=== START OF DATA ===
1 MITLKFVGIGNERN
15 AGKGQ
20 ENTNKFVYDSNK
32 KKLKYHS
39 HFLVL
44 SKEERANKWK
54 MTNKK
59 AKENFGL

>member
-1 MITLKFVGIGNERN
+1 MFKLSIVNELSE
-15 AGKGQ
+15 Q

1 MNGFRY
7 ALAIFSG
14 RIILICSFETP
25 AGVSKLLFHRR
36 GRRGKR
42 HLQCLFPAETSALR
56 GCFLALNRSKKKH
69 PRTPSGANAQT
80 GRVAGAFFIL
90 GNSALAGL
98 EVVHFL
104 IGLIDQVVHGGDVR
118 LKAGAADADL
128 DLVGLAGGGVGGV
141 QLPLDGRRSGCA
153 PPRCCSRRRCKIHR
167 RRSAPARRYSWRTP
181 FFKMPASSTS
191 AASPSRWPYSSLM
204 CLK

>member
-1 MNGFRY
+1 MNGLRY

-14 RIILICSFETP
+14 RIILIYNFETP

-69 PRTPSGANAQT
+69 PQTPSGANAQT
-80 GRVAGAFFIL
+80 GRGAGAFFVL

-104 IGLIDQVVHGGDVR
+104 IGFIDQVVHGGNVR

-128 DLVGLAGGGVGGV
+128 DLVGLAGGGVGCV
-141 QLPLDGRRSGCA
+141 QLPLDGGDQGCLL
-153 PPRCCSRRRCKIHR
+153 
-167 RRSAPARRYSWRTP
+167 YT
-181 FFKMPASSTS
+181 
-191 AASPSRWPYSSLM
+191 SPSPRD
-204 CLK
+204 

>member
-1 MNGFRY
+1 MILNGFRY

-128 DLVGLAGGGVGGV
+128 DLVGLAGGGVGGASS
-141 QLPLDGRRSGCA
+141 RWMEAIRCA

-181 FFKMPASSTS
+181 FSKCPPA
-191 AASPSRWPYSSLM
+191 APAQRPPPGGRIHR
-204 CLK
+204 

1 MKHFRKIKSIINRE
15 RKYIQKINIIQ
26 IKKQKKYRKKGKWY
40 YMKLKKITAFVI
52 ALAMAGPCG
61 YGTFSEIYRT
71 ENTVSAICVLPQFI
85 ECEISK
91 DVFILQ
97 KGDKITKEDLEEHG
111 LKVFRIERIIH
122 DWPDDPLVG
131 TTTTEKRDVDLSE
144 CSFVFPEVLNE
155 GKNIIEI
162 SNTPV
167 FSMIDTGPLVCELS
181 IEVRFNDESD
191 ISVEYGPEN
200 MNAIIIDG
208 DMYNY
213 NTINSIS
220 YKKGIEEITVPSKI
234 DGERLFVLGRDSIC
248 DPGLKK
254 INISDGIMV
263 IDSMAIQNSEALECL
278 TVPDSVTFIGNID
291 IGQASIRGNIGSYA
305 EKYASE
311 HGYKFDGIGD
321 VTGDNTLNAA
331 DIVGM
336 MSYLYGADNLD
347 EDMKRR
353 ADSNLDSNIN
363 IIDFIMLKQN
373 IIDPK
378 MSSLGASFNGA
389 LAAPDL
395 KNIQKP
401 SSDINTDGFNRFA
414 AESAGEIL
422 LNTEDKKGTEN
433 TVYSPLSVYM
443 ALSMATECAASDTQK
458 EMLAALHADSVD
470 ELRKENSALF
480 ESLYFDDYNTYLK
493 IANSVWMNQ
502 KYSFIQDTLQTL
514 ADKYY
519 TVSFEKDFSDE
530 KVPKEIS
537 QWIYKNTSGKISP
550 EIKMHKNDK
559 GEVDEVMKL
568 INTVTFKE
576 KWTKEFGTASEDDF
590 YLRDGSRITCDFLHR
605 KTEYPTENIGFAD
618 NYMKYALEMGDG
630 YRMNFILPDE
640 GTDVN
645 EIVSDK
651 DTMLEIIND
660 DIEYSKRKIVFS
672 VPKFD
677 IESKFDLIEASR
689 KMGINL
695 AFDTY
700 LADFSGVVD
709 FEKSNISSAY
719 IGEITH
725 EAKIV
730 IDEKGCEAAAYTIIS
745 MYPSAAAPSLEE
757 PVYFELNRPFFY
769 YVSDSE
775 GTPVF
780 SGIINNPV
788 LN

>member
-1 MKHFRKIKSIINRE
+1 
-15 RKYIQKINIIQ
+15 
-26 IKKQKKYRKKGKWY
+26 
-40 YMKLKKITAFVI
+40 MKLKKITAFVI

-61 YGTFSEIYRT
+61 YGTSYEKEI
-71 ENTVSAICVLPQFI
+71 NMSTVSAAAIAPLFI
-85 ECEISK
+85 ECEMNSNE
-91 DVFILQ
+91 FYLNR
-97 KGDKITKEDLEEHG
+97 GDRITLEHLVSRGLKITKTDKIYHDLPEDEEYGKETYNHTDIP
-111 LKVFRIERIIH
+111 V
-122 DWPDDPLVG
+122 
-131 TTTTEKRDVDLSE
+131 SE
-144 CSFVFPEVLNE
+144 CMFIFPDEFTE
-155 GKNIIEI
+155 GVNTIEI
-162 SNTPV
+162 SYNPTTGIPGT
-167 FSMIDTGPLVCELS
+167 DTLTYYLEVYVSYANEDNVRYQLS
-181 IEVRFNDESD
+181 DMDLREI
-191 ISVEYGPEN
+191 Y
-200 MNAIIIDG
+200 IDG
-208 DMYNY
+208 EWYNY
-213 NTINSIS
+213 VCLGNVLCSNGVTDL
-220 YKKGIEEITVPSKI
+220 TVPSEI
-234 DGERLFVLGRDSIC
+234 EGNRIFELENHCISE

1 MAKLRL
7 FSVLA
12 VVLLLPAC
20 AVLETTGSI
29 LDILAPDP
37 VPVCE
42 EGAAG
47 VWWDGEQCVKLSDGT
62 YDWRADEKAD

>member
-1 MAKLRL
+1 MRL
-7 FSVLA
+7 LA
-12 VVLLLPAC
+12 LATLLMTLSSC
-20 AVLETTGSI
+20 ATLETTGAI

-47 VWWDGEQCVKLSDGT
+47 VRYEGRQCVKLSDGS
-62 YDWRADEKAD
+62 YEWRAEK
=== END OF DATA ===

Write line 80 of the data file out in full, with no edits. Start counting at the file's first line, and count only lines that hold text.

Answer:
91 DVFILQ